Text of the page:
Milk and Honey

This was a social media-influenced purchase.  I follow Rupi Kaur with her beautiful illustrations and short vignettes on Instagram, and love her brief and perceptive insights.  So one Friday evening in an independent bookstore, trying to find something to keep me happily occupied in a bar while waiting for my friends, I saw Milk and Honey and bought it straight away.  Sitting in a whisky bar alone, surrounded a heavily suited after-work crowd, this was not the book to read.  On Instagram, I found so much beauty in Kaur’s work, her observations perhaps borne out of struggle and while the result may be hard-won it obviously believes in the possibilities, in the wonder.  So much of this book however, is instead about that struggle to get there.  Broken into four parts – the hurting, the loving, the breaking, the healing – it is a difficult diary of suffering, pain, and growing up.

It is a deeply personal and painful collections of poems.  All short, contemporary in style, and accompanied by her own illustrations, Kaur has articulated her own journey of…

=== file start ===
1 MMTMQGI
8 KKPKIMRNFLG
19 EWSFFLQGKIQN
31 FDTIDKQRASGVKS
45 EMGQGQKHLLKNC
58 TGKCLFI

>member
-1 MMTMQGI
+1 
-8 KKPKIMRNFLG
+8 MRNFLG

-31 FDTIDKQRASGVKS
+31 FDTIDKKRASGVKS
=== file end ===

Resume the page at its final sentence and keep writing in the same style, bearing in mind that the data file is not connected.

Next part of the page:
“…surviving through poetry
this is the blood sweat tears
of twenty-one years
this is my heart
in your hands
this is…”

No capital letters or punctuation, this style feels quite direct and raw.  You can imagine the moment being poured onto the page with no review or editing or second thoughts; it feels like an intimate and immediate communication by Kaur.

But it is the content that really knocks you away.  It is as if Kaur has lived several lifetimes’ worth of suffering and pain by her early twenties, and this collection of poems is a way to make it and herself real.  By having the space to define these experiences she can own them, instead of them owning her.  This articulation is a necessary and personal process, wrought out there for us on the page.

Art, specifically poetry, does not have to be beautiful, and should not have to apologise if it makes you uncomfortable, or raises difficult questions.  If this collection of poetry is pure expression, then it is right.  However, it is so raw, so tough, I wonder what there is for the reader.  It is Kaur’s life and her documenting of that, but page after page of abuse, heartbreak, broken relationships is exhausting.  Where is the value or the redemption; where do we land after all this ?  Perhaps if I was in a different stage in my life, or had lead a different life to the one I have, there would be more to relate to.  There would be a shared experience to draw from, she would be speaking to me.  But for now it just feels relentless.  There are still moments of beauty and perception but how hard-won they actually are is inescapable.  That is ok, but makes it a tough read.

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